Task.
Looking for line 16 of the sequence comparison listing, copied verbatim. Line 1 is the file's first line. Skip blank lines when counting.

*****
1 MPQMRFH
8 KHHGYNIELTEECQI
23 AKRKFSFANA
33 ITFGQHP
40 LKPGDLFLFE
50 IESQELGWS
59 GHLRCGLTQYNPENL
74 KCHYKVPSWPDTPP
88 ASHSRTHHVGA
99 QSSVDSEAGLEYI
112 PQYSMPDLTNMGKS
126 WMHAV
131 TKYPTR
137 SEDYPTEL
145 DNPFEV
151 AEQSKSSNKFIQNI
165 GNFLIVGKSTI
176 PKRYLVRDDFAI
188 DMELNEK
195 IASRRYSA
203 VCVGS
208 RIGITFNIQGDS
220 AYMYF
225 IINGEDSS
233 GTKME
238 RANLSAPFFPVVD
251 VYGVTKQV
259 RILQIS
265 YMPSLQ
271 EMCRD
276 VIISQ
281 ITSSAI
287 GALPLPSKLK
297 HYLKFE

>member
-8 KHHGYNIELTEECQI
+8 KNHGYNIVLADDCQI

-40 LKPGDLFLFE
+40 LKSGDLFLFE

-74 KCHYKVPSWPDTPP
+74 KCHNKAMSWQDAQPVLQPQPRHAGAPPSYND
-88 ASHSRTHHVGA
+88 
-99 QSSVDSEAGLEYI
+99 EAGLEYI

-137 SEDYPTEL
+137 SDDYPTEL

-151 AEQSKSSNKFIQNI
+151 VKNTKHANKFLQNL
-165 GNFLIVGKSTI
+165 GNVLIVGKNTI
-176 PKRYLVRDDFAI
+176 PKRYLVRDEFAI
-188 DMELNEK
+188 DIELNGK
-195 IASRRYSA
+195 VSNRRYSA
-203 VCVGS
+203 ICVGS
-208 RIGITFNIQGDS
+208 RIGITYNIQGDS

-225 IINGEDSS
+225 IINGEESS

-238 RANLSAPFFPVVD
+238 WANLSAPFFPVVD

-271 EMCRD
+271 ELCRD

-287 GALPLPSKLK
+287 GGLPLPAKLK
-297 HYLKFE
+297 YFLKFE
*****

151 AEQSKSSNKFIQNI